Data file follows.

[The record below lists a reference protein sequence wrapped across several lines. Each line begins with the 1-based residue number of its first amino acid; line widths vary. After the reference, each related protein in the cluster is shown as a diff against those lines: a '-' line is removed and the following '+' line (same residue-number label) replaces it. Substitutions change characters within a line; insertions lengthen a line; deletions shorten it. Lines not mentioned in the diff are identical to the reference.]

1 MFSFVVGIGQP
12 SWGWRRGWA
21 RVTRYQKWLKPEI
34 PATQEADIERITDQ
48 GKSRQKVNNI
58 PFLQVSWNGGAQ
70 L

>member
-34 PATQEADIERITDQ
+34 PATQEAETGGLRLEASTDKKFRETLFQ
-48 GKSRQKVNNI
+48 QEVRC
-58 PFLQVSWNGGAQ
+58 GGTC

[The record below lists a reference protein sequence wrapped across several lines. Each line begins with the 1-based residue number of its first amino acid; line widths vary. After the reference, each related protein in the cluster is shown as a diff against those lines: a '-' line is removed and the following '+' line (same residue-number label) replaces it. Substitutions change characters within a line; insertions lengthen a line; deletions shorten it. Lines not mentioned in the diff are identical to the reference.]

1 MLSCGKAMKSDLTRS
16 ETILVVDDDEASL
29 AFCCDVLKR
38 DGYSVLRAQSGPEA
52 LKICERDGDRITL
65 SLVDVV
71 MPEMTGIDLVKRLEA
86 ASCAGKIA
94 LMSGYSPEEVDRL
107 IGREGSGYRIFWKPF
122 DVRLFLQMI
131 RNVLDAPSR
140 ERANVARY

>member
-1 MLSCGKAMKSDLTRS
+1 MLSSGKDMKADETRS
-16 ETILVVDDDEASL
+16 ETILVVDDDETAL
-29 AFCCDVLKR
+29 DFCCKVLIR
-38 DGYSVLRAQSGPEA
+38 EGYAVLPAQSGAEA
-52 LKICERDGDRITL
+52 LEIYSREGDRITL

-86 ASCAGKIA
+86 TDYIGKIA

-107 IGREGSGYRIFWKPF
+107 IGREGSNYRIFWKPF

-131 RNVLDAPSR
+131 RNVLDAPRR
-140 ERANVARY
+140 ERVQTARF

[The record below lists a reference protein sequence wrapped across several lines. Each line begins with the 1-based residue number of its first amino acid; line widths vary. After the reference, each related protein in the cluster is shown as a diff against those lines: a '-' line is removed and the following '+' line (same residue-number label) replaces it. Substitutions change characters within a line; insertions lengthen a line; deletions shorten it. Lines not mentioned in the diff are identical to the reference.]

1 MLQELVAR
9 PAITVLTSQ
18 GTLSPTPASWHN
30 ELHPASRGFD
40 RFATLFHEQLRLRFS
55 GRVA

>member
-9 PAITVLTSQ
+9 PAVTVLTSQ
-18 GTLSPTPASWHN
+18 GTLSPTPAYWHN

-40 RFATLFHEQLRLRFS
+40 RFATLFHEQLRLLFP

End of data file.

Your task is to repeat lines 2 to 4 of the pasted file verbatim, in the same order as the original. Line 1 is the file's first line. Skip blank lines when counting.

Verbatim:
1 MFSFVVGIGQP
12 SWGWRRGWA
21 RVTRYQKWLKPEI